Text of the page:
From Kamman's point of view, revenue-growth estimates should be reduced from 30%-40% to 20%-25% to become realistic. In Cisco's fiscal 2000, which ended July 31, the company probably drew $13.3 billion in revenues from its enterprise business, according to Kamman's estimates. Using aggressive estimates, that should grow 40%, to $18.5 billion, in fiscal 2001 and an additional 20%, to $22.3 billion, in fiscal 2002. But to hit its 30%-40% growth target in the next two years, Cisco would have to increase its $5.6 billion service-provider revenues 100% in 2001 and 55% more in 2002. An unlikely scenario considering the current telecommunications-industry debacle, Kamman believes.
Kamman is clearly one of the more pessimistic analysts on Cisco. While his research report pegs the stock's worth somewhere between $30 and $34, UBS Warburg's Theodosopolous has a $60 12-month target price. Theodosopolous is predicting earnings per share of 77 cents for fiscal 2001, up 48% from 52 cents in 2000, and 21% growth for fiscal 2002 to hit 93 cents a share. And his estimates are fairly close to Wall Street's consensus estimates.
Cisco declined to comment further about revenue projections at this time. Chambers' Jan. 10 speech, available on the company's Web site, acknowledges that the industry and economic environment have changed -- and not for the better. But he says the bear market has presented him with terrific buying opportunities that could improve Cisco's growth scenarios. It has been an aggressive acquirer in the past to build out its product and service offerings. But CIBC's Kamman is skeptical. As Cisco's stock drops in value, it has to swap more shares for each acquisition, and that would dilute share value for existing shareholders.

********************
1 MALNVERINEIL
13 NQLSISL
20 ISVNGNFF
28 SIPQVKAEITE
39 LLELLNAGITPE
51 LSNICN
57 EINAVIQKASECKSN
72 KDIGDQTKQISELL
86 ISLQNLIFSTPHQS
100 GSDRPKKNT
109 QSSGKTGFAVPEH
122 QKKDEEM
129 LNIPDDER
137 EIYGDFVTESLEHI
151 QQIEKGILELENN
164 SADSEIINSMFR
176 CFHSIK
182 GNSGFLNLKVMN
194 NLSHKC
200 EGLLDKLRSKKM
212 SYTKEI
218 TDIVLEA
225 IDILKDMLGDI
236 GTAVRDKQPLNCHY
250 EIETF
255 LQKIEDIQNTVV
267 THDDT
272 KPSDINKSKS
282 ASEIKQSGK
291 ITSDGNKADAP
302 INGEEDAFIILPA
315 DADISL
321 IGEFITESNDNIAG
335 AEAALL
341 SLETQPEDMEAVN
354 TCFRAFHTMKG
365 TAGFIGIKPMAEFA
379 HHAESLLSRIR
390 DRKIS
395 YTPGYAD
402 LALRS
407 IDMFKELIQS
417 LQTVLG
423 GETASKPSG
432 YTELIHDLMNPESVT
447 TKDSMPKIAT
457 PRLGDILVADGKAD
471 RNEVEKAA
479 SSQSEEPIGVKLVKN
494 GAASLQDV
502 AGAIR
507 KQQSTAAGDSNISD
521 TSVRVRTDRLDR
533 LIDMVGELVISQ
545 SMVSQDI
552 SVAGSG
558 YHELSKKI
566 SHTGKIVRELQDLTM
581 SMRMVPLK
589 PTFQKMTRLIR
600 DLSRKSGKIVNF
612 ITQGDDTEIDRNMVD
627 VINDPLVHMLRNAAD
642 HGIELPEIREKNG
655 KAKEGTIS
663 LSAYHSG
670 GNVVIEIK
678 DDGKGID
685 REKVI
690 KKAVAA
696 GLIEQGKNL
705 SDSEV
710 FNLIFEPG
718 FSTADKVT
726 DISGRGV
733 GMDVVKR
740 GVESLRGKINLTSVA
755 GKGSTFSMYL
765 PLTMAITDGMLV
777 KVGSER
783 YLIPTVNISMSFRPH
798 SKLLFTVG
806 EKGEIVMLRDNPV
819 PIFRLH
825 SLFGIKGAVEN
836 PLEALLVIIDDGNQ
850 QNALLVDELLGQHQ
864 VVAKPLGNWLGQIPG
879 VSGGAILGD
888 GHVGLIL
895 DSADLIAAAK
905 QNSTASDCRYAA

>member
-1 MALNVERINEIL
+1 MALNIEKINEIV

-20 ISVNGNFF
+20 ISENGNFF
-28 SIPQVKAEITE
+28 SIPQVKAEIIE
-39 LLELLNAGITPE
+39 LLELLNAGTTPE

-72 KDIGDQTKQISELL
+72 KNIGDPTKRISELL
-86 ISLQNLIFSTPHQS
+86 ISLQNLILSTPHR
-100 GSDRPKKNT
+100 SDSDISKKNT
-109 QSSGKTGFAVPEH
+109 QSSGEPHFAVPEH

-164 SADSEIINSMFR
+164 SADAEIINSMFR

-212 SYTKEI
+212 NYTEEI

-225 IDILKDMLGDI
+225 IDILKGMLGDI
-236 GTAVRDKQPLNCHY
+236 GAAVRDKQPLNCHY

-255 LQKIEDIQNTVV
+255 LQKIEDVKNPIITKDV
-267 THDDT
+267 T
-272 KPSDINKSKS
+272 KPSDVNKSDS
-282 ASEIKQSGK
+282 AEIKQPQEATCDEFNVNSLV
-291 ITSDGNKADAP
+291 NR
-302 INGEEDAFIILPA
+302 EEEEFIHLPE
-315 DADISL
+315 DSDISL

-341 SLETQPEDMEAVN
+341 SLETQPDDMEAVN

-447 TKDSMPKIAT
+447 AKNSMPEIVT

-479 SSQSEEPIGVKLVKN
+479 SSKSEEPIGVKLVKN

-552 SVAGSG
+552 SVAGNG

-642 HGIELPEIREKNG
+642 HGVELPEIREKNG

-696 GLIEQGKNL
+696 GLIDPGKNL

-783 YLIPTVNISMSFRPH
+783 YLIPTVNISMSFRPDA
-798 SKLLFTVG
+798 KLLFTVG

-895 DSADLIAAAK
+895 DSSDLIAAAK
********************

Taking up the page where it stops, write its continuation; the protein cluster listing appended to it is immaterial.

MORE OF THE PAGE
Chambers also says an economic downturn should loosen a very tight labor market and give his company access to more talent at competitive salaries. But potentially disgruntled employees, 50% of whom own $50 and $60 stock options, may push for an option revaluation or threaten to jump ship, figuring they can get more cash and fewer options elsewhere. "We expect retention problems as well as option repricings and/or increases in cash compensation," Kamman wrote in a negative Jan. 10 research report.
But if Cisco revalues those options or increases cash compensation to workers, shareholders' stock would be diluted even further. As an investor, you need to decide whether you agree with Chambers when he says, "our strategy has never been more sound, our customer relationships have never been stronger, but we are limited by capital spending and the economy. Still, we'll survive it better than other IT companies."
People have been able to boast stellar returns by putting their faith in Chambers in the past. Says Kamman: "Cisco is a great company, but maybe you want to let the recent news wash through before you go back into the stock." If he's right, sit tight.
Popper covers financial markets for BW Online in New York
Edited by Beth Belton